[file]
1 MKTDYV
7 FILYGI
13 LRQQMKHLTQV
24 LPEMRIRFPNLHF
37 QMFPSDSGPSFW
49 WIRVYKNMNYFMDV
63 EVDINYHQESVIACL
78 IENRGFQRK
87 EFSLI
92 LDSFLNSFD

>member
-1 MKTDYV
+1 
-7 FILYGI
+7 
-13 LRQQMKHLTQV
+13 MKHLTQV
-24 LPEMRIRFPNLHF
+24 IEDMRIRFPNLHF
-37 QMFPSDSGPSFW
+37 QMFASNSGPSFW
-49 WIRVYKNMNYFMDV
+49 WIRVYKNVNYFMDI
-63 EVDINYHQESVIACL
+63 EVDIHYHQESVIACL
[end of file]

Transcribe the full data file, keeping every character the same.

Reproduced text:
1 MKTDYV
7 FILYGI
13 LRQQMKHLTQV
24 LPEMRIRFPNLHF
37 QMFPSDSGPSFW
49 WIRVYKNMNYFMDV
63 EVDINYHQESVIACL
78 IENRGFQRK
87 EFSLI
92 LDSFLNSFD

>member
-1 MKTDYV
+1 
-7 FILYGI
+7 
-13 LRQQMKHLTQV
+13 MKHLTQV
-24 LPEMRIRFPNLHF
+24 IEDMRIRFPNLHF
-37 QMFPSDSGPSFW
+37 QMFASNSGPSFW
-49 WIRVYKNMNYFMDV
+49 WIRVYKNVNYFMDI
-63 EVDINYHQESVIACL
+63 EVDIHYHQESVIACL